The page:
Marshall M. Fredericks Sculpture Museum Opens Monuments and Indigenous Art Exhibits

KOCHVILLE TWP, MI — The Marshall M. Fredericks Museum of Sculpture at Saginaw Valley State University has announced the opening of two exhibits.

Rethinking Monuments: American Sculpture in its time 1850 – 2000 and Exposure: Native Art and Political Ecology will open September 10 and run through December 17.

Rethinking Monuments: American Sculpture in Its Time, 1850-2000 is an exhibition that frames the history and reception of American sculpture through the prism of contemporary debate.

The exhibition will feature sculptures from a diverse group of practitioners and connect urgent public debates to current events with the sculptural legacy of American history. The exhibit will prompt questions and encourage critical reflection on the monuments, sculptures, and memorials that shape American public spaces and narratives.

By exploring how sculptors created works for different historical moments, this exhibit will encourage visitors to reflect on the many voices and perspectives that inform the current reassessment of American landmarks, according to a press release.

To complement this exhibition, the Museum will host a discussion on monuments led by Benjamin Colman, art curator at the Detroit Institute of Arts, from 11 a.m. to 1 p.m. on Saturday, October 1. For more information on this and other programs and events, visit the museum’s website.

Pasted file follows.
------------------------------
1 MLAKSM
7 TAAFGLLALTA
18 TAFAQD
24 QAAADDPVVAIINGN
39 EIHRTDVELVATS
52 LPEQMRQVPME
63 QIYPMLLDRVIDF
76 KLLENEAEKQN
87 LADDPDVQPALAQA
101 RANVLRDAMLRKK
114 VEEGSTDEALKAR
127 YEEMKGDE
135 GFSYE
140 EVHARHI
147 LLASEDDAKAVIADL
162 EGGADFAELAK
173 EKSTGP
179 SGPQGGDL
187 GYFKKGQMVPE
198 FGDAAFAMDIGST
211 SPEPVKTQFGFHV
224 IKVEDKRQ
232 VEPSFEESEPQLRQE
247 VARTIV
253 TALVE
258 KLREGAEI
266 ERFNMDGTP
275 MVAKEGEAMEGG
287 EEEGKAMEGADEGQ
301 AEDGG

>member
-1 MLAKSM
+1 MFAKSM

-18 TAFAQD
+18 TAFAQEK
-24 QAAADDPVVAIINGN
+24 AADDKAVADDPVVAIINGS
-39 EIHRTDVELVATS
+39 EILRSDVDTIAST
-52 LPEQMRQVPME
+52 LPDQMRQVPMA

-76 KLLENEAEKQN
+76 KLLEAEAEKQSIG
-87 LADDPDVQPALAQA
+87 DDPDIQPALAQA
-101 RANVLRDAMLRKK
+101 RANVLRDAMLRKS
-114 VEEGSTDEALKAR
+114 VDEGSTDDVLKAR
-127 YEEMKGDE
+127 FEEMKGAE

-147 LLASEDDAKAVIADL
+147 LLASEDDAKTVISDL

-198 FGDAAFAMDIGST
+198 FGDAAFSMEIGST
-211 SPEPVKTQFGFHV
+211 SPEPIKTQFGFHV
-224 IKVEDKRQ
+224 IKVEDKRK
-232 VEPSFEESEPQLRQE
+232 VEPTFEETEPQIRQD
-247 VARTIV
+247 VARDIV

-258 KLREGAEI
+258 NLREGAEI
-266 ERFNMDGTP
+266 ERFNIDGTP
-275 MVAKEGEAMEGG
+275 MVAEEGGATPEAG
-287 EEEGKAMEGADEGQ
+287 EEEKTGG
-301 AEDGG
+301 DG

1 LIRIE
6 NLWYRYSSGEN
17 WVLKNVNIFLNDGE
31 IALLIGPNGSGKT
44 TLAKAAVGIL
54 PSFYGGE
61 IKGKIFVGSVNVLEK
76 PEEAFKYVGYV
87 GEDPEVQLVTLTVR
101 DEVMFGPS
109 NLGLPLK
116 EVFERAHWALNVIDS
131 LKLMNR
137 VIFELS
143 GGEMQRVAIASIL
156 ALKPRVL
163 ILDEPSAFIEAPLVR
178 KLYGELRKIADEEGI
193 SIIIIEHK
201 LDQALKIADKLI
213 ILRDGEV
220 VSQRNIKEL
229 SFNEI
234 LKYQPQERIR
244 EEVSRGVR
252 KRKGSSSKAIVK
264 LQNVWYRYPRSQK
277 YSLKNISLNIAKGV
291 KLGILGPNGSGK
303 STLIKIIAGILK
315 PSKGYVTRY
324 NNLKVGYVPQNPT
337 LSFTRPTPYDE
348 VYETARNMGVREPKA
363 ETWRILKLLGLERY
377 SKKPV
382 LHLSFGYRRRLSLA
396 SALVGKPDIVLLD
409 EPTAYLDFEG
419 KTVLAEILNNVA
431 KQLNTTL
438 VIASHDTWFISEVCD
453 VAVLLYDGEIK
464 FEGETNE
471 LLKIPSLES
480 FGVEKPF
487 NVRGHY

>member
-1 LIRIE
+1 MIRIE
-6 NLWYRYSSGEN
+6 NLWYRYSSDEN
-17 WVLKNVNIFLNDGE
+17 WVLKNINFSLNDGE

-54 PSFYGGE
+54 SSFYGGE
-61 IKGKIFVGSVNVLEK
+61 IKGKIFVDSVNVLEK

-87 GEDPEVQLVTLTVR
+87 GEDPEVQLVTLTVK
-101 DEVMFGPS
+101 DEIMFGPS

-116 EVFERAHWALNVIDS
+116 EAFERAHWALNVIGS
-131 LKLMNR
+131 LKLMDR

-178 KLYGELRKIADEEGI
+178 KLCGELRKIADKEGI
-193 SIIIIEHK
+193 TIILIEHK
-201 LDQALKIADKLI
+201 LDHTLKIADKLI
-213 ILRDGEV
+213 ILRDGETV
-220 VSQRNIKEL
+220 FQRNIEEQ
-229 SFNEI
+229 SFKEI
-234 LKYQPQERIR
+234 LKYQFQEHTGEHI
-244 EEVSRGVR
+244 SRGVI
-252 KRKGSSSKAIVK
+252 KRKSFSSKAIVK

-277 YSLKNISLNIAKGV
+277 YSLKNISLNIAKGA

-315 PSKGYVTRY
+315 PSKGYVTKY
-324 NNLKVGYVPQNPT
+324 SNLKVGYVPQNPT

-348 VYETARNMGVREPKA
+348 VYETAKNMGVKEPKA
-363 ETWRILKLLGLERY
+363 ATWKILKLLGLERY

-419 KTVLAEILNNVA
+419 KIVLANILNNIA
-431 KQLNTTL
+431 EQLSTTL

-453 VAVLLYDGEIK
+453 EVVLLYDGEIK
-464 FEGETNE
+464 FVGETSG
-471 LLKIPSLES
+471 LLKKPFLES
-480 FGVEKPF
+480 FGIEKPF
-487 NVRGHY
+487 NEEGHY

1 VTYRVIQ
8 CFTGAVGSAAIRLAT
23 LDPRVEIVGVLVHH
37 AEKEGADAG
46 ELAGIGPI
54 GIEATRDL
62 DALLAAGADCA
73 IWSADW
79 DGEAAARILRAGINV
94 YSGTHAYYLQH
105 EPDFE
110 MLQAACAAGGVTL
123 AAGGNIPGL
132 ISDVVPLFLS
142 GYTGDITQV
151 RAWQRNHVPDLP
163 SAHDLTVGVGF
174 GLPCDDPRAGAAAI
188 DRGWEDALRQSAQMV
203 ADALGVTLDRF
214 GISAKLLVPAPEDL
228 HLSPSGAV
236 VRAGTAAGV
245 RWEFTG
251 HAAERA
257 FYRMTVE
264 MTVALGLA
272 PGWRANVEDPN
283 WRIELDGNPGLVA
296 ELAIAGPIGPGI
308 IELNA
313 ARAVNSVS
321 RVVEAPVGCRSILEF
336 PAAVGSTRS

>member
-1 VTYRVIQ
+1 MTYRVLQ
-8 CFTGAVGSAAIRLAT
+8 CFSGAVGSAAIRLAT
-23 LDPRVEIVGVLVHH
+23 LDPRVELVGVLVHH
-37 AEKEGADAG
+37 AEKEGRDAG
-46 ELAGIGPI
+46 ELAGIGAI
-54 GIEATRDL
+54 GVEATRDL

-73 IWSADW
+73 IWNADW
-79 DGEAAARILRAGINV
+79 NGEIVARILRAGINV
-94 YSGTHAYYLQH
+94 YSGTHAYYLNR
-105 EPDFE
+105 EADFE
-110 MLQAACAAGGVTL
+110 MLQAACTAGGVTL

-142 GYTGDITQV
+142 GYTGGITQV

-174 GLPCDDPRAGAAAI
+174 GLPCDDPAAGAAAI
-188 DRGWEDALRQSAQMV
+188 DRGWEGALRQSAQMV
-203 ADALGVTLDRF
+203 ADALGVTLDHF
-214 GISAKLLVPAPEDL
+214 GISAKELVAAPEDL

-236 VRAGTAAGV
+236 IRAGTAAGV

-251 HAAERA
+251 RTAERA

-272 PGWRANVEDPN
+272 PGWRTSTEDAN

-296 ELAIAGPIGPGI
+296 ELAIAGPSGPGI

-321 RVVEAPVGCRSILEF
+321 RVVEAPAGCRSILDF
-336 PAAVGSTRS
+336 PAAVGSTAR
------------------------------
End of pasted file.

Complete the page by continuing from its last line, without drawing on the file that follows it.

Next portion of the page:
Also opening on September 10, Exposure: Native Art and Political Ecology will document international Indigenous artists’ responses to the impacts of nuclear testing and uranium mining on Indigenous peoples and the environment.

The exhibit gives artists a voice to address the long-term effects of these man-made disasters on Indigenous communities in the United States and around the world.

As a compliment, the museum will host a discussion on art and politics led by SVSU Professor Erik Trump from 11 a.m. to 1 p.m. on Saturday, November 5.

“The exhibit will also guide programming for Native American Heritage Month in November,” said museum director Megan McAdow. “The Museum provides many opportunities for celebration and public discussion on related topics.”

Visitors can view Marshall Fredericks’ sculpture ‘Black Elk: Tribute to the Great Spirit’ in the museum’s sculpture garden, then stay for a reception and book signing by Father Michael Steltenkamp, ​​author of two books on Black Elk.

After the reception, Steltenkamp will discuss his Black Elk research and books in a talk at SVSU’s Rhea Miller Recital Hall near the museum.

This event will run from 5-8 p.m. on Wednesday, November 16.

For more information about the Marshall M. Fredericks Sculpture Museum and the exhibits featured, call 989-964-7125 or visit the museum’s website at marshallfredericks.org.

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